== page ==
Business credit cards can be a great way to enjoy even more sign-up bonuses, bonus spending categories and other valuable perks. If you qualify for business credit cards, remember that these applications will often face slightly more intense scrutiny than personal credit card applications. Always be prepared to present your business registration certificate or other relevant documents if needed. If in doubt, consult a legal professional, and if applying as a sole proprietorship, think about just using your own name as your business name.

Additional reporting by Robert Thorpe.

Featured image by Sam Wordley/Shutterstock
Editorial disclaimer: Opinions expressed here are the author’s alone, not those of any bank, credit card issuer, airline or hotel chain, and have not been reviewed, approved or otherwise endorsed by any of these entities.

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Cons

  • Steep $550 annual fee
  • May not make sense for people that don't travel frequently
  • You must spend the $300 travel credit before earning 3x points for travel and dining
  • No automatic hotel elite status
  • Earn 80,000 bonus points after you spend $4,000 on purchases in the first 3 months from account opening. That's $1,200 toward travel when you redeem through Chase Ultimate Rewards®
  • $300 Annual Travel Credit as reimbursement for travel purchases charged to your card each account anniversary year.
  • Earn 5x total points on flights and 10x total points on hotels and car rentals when you purchase travel through Chase Ultimate Rewards® immediately after the first $300 is spent on travel purchases annually. Earn 3x points on other travel and dining & 1 point per $1 spent on all other purchases
  • Get 50% more value when you redeem your points for travel through Chase Ultimate Rewards®. For example, 80,000 points are worth $1,200 toward travel
  • 1:1 point transfer to leading airline and hotel loyalty programs
  • Access to 1,300+ airport lounges worldwide after an easy, one-time enrollment in Priority Pass™ Select and up to $100 application fee credit every four years for Global Entry, NEXUS, or TSA PreCheck®
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Best premium travel card for value
TPG Editor‘s Rating
Card Rating is based on the opinion of TPG‘s editors and is not influenced by the card issuer.
4 / 5
Go to review

Rewards Rate

10xEarn 10x total points on hotels and car rentals when you purchase travel through Chase Ultimate Rewards®.
5xEarn 5x total points on flights through Chase Ultimate Rewards®.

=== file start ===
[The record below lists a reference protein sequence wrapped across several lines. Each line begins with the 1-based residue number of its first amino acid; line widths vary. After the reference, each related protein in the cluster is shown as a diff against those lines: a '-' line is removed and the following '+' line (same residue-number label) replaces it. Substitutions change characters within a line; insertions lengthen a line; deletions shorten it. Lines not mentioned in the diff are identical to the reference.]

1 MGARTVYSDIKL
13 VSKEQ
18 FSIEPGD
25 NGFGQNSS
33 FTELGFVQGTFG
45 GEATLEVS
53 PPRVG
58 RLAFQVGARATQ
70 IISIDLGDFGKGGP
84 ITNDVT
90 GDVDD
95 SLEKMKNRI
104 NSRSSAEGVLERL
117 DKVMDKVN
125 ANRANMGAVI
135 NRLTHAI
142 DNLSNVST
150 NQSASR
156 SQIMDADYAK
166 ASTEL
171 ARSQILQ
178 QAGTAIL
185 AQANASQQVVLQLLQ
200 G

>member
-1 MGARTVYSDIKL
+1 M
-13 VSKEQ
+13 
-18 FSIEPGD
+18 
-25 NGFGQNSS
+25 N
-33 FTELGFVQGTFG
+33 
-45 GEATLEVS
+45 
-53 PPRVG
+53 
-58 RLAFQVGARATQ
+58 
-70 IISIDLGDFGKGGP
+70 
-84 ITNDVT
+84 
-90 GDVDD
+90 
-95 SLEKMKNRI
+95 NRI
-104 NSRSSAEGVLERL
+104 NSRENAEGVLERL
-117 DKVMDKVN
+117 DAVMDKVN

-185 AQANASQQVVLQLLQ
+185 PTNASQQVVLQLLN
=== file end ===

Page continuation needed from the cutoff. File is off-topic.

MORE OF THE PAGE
3xEarn 3x points on other travel and dining.
1xEarn 1 point per $1 spent on all other purchases
  • Intro Offer
    Earn 80,000 bonus points after you spend $4,000 on purchases in the first 3 months from account opening. That's $1,200 toward travel when you redeem through Chase Ultimate Rewards®

    80,000 bonus points
  • Annual Fee

    $550
  • Recommended Credit
    Credit ranges are a variation of FICO© Score 8, one of many types of credit scores lenders may use when considering your credit card application.

    740-850
    Excellent

Why We Chose It

If you are looking to take your premium rewards to the highest level, this card is really a no brainer in our eyes. Chase's Ultimate Rewards make points easy to redeem, with a wide range of 10 airline and three hotel transfer partners and a friendly user interface. Despite the high annual fee, Chase is consistently adding new benefits to keep the card competitive in a fierce premium rewards field.

Pros

  • $300 annual travel credit as reimbursement for travel purchases charged to your card each account anniversary year
  • Access to Chase Ultimate Rewards hotel and airline travel partners
  • Unlimited 3x points on the broad category of travel and dining
  • 50% more value when you redeem your points for travel through Chase Ultimate Rewards®
  • Broad definitions for travel and dining bonus categories

Cons

  • Steep $550 annual fee
  • May not make sense for people that don't travel frequently
  • You must spend the $300 travel credit before earning 3x points for travel and dining
  • No automatic hotel elite status
  • Earn 80,000 bonus points after you spend $4,000 on purchases in the first 3 months from account opening. That's $1,200 toward travel when you redeem through Chase Ultimate Rewards®
  • $300 Annual Travel Credit as reimbursement for travel purchases charged to your card each account anniversary year.
  • Earn 5x total points on flights and 10x total points on hotels and car rentals when you purchase travel through Chase Ultimate Rewards® immediately after the first $300 is spent on travel purchases annually. Earn 3x points on other travel and dining & 1 point per $1 spent on all other purchases
  • Get 50% more value when you redeem your points for travel through Chase Ultimate Rewards®. For example, 80,000 points are worth $1,200 toward travel
  • 1:1 point transfer to leading airline and hotel loyalty programs
  • Access to 1,300+ airport lounges worldwide after an easy, one-time enrollment in Priority Pass™ Select and up to $100 application fee credit every four years for Global Entry, NEXUS, or TSA PreCheck®
  • Count on Trip Cancellation/Interruption Insurance, Auto Rental Collision Damage Waiver, Lost Luggage Insurance and more